Each day during the month of April, the Institute will feature one of the 30 ‘perspectives’ from the One Ocean report. These short articles include a diverse range of views regarding oceans management in New Zealand. Enjoy!
Ocean acidification (OA): Challenges and opportunities for New Zealand and Pacific island countries
Ocean acidification (OA) is a consequence of rising CO2 levels, which are increasing the acidity of seawater. OA removes carbonate ions needed by organisms such as corals, shellfish and small organisms that underpin key marine food webs.Rising acidity has been shown to have profound impacts in some fishes. In effect, humans are conducting an unprecedented experiment in the Earth’s history, and unless decisive measures are taken soon, the impacts will likely be profound and irreversible on time frames relevant to human societies. Globally, OA is driven by CO2 emissions, but in coastal areas, local drivers such as nutrients from agriculture, can contribute to acidification. The successful management of these drivers can reduce local acidification and strengthen the natural resilience of coastal ecosystems against stressors such as climate change,overfishing and pollution.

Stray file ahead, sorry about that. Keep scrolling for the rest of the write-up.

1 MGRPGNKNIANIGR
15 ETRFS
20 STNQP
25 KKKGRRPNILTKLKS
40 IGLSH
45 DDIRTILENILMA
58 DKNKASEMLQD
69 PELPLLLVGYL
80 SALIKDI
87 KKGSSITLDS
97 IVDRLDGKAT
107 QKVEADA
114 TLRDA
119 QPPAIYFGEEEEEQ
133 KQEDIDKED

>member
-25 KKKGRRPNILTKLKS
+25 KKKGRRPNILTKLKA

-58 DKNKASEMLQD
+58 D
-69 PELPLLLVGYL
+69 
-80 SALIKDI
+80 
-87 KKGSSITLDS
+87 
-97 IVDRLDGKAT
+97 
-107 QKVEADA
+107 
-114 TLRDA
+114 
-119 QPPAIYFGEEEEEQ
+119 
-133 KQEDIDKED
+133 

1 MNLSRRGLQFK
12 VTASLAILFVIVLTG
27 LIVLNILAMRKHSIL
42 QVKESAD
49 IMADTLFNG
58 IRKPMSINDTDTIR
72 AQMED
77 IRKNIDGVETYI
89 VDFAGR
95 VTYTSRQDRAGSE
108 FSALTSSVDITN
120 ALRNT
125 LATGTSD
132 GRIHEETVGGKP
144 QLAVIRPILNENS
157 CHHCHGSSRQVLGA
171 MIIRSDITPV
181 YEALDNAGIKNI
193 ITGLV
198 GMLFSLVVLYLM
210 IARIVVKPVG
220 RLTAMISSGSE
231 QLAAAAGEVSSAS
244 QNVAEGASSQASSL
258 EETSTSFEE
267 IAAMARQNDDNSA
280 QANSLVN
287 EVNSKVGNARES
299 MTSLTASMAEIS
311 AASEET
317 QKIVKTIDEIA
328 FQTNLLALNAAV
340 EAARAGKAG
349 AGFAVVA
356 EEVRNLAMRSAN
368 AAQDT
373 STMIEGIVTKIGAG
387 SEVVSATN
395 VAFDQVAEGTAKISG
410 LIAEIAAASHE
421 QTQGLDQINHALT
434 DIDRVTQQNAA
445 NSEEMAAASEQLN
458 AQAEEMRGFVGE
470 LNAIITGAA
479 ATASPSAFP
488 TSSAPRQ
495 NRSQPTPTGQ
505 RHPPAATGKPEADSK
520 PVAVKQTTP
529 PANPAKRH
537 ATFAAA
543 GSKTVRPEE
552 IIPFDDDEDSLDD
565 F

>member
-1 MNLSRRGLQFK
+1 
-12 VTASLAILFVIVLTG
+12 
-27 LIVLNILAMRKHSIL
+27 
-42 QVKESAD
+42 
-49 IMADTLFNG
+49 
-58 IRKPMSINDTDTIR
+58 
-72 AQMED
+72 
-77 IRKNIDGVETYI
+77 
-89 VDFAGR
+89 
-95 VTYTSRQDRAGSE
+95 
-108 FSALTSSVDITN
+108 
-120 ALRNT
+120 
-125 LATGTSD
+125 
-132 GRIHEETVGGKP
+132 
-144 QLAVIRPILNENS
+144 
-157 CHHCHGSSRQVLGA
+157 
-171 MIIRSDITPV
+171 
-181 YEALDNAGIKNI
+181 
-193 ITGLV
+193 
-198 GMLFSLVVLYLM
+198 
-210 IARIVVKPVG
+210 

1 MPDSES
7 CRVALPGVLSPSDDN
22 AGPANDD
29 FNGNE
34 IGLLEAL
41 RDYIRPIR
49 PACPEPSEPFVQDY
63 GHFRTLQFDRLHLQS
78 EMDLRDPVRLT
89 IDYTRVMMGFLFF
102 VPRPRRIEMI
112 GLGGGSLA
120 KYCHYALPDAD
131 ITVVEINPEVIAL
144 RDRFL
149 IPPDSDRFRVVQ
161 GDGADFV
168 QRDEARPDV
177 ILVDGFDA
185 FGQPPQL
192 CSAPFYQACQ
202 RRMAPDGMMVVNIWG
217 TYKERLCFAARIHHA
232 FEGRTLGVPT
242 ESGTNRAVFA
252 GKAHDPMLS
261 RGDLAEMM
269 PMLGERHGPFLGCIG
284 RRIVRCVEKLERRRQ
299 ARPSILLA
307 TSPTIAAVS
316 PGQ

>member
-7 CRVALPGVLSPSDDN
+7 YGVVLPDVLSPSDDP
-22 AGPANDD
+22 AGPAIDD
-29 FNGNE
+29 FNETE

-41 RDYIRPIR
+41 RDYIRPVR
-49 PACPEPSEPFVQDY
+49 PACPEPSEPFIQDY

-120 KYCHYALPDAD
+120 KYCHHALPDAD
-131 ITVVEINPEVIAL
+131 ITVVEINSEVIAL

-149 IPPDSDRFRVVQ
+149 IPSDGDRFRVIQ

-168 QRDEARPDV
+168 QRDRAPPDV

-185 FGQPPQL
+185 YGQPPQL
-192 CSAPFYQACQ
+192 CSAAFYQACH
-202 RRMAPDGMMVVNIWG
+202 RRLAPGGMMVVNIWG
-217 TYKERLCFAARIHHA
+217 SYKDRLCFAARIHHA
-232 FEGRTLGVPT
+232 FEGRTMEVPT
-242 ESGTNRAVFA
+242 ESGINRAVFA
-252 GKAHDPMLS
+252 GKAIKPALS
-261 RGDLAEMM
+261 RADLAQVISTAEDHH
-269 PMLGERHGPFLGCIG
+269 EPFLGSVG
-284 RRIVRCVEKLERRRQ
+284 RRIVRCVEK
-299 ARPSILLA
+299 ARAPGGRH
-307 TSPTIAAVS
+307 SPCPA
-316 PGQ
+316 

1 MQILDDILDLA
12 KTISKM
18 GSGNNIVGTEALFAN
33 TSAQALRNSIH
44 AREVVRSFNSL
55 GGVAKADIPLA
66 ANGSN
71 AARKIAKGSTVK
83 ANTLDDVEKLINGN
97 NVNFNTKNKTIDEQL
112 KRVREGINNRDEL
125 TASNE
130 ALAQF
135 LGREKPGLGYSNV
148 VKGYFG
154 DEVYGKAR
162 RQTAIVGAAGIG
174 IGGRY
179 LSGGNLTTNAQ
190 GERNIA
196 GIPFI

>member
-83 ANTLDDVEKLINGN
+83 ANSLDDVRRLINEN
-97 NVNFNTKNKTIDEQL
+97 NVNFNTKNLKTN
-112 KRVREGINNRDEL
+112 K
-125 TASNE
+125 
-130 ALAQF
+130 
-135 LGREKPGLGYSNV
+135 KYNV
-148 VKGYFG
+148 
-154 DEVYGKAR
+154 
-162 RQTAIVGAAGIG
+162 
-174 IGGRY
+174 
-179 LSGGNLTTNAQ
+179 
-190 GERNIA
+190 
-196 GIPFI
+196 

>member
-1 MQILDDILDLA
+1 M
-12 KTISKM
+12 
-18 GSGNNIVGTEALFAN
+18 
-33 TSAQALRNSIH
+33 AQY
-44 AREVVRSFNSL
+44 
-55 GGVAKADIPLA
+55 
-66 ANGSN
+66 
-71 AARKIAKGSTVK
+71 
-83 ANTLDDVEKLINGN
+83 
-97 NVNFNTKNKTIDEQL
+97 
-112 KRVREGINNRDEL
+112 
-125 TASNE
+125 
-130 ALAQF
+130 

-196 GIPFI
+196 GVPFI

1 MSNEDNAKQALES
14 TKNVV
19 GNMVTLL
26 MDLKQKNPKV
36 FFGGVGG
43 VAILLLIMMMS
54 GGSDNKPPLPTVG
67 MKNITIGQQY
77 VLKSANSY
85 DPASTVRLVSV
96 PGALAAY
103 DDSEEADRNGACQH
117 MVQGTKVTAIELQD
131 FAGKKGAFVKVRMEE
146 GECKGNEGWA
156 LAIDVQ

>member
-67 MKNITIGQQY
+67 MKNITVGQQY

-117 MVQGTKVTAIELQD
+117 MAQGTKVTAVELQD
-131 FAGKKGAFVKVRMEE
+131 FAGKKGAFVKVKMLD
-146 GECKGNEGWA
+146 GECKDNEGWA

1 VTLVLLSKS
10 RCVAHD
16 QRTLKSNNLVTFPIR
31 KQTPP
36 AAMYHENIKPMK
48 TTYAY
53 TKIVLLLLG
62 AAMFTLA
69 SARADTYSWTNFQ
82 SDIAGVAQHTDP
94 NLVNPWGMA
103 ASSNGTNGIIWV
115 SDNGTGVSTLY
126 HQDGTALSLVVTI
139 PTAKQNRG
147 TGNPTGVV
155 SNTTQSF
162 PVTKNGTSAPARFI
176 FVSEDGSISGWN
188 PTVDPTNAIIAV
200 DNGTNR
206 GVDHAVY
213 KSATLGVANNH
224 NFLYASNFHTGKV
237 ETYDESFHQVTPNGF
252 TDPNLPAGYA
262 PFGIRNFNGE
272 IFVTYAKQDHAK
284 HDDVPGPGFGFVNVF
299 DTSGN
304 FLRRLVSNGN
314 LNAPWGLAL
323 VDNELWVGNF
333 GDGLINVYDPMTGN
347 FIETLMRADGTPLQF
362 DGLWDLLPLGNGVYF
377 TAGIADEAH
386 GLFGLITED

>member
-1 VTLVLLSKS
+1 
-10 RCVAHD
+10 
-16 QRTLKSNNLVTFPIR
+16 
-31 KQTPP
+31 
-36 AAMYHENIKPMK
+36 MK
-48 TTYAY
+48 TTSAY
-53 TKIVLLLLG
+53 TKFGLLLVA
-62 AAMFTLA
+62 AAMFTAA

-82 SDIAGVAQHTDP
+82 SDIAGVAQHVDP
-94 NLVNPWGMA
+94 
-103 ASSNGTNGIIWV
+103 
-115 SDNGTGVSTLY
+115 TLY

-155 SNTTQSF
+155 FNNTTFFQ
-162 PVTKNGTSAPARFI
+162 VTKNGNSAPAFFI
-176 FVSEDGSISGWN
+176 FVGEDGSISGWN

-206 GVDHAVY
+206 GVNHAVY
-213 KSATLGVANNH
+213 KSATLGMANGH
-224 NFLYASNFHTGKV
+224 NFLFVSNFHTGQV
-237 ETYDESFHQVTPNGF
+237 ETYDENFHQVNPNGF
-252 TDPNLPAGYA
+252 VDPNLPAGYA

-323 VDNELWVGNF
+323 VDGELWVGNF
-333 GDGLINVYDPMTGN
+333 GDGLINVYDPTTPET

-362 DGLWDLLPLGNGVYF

New Zealand waters are acidifying at a rate consistent with global averages and studies confirm potential impacts on food webs, habitats and species of great ecological and commercial importance. While OA does not yet appear to have impacted New Zealand’s coastal ecosystems,some in government, industry and academia are taking a proactive approach to monitor and address OA. On a regional scale, New Zealand is working in partnership with the U.S., Samoa and the Cook Islands to build a network dedicated to OA monitoring and adaptation in the Southwest Pacific. This programme will strengthen capacity to monitor and respond to OA, help future-proof vulnerable industries and provide a model for other countries. The information obtained will inform management decisions on local, national and international levels and add influential voices to the calls for reduced CO2 emissions.
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